Sunday, June 12, 2016

Linden Time Again

The linden tree, Tilia americana, is also called basswood, lime tree, white wood, and bee tree. 
Click to enlarge. 
This blog is normally about wildlife, but I'm taking a moment to praise the linden trees that are blossoming in New York right now. In a city not noted for smelling good, the event is a delightful occasion.

Linden trees smell fresh, green, flowery, and sweet -- a little like melon, a little like honey. The smell wafts hauntingly around the trees and spreads on warm breezes. It makes me stop and inhale. It smells so good that I look forward to passing each linden on my daily route, especially a big old tree on the northeast corner of Central Park West at 66th street; its flower-covered branches droop over the sidewalk and diffuse perfume all around.

Lindens are native to eastern North America. They are common in cities, suburbs, and forests, so a lot of places smell good right now. Closely related trees, also called lindens, grow throughout the Northern hemisphere. They are prized for their beauty. Their wood is especially valued by carvers -- linden wood decorates the great cathedrals of Europe. Linden leaves and flowers are used for perfumes and teas. Honey made from linden flowers has a light minty herbal taste that is renowned among honeys.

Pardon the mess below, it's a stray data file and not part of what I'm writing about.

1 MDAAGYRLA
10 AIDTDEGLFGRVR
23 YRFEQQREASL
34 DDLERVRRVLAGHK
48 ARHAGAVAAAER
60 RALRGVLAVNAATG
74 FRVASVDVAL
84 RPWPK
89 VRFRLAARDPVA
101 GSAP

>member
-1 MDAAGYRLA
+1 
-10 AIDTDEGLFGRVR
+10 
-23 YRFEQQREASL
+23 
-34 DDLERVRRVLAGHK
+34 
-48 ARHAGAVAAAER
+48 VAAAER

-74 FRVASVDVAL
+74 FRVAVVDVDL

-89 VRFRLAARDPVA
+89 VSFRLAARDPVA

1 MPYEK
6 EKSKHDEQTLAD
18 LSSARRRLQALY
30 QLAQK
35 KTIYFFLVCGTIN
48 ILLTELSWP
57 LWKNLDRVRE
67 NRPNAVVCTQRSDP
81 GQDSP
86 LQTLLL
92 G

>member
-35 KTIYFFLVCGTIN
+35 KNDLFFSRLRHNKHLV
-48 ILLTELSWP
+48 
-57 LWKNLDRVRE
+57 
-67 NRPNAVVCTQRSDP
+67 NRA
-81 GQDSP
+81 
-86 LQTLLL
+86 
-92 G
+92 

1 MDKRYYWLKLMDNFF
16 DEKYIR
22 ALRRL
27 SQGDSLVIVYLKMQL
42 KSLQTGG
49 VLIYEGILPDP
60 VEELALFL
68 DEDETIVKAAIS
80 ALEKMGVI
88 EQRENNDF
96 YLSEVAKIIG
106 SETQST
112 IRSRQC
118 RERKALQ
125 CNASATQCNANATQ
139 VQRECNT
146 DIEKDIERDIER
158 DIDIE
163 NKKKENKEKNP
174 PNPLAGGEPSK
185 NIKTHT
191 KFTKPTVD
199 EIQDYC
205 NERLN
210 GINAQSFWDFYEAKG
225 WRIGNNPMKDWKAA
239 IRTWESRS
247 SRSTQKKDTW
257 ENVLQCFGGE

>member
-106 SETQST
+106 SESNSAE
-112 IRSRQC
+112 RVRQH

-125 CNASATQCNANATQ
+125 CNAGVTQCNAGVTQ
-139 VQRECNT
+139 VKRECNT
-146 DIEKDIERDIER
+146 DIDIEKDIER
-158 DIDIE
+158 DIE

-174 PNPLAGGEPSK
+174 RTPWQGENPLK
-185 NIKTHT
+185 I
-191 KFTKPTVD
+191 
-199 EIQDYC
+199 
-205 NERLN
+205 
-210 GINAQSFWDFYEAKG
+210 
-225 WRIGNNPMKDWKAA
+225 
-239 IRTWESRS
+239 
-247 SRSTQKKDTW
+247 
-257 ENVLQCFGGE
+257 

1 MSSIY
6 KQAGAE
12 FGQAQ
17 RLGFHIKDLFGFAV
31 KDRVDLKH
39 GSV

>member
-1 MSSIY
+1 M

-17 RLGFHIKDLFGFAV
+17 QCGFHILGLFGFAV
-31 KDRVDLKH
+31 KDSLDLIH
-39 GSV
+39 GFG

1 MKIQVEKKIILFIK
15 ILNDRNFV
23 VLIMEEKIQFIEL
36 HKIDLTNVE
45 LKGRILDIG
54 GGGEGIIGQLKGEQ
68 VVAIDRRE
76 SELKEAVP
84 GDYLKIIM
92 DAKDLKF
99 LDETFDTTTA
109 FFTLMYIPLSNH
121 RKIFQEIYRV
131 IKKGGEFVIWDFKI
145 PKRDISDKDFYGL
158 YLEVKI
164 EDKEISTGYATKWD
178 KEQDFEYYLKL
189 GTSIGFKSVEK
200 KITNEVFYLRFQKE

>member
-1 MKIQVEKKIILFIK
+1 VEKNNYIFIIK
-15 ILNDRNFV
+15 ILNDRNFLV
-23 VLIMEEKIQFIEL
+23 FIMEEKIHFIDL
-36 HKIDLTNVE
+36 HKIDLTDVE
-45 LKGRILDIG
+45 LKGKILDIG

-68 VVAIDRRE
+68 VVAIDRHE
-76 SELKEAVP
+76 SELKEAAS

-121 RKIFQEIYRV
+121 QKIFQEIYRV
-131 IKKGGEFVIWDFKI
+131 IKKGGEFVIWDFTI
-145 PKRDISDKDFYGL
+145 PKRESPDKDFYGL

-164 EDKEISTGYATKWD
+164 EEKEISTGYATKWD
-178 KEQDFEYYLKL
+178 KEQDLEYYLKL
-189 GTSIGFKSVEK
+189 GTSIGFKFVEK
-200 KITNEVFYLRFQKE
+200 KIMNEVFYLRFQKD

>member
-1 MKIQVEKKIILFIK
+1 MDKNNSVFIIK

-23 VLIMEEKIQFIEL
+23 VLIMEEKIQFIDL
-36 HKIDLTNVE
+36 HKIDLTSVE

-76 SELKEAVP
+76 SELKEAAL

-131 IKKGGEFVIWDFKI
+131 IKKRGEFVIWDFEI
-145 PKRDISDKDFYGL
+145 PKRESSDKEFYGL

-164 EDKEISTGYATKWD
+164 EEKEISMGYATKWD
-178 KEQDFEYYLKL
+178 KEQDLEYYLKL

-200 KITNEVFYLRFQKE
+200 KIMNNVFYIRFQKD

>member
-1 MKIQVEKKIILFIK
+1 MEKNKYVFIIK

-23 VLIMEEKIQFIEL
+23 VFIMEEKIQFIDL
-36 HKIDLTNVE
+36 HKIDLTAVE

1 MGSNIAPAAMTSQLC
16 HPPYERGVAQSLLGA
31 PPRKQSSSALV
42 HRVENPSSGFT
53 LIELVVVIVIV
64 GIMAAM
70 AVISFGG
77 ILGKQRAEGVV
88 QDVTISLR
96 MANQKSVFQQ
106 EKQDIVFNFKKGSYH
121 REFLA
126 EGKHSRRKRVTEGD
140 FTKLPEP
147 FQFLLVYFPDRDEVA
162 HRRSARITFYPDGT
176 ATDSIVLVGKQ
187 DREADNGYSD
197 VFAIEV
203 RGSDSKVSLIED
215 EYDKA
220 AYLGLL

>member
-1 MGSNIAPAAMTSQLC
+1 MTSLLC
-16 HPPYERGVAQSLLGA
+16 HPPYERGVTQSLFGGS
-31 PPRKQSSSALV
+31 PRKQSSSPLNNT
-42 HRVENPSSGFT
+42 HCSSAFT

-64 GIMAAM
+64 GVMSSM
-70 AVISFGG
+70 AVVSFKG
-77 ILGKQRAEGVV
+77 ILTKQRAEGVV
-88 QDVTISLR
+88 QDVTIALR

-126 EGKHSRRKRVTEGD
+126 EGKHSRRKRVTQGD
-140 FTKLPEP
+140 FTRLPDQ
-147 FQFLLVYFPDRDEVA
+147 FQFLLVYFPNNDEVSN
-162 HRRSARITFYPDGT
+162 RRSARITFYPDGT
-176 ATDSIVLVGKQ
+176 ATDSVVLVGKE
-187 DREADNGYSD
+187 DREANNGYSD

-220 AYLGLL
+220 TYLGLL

Aromatherapists use linden to "calm and relax the body and the mind." We could use more of that. We should plant more lindens.


  1. Thanks for the heads up on the Linden Tree at 66 and CPW. I pass that area frequently, albeit on the west side of the street, but I will check it out! Meanwhile I mentioned your blog (and provided a link to it) in my Blogger entry today @

    1. Hi Gardener, Thanks for the mention. Enjoy the linden. I was out walking today in Brooklyn and smelled them everywhere. They are delicious!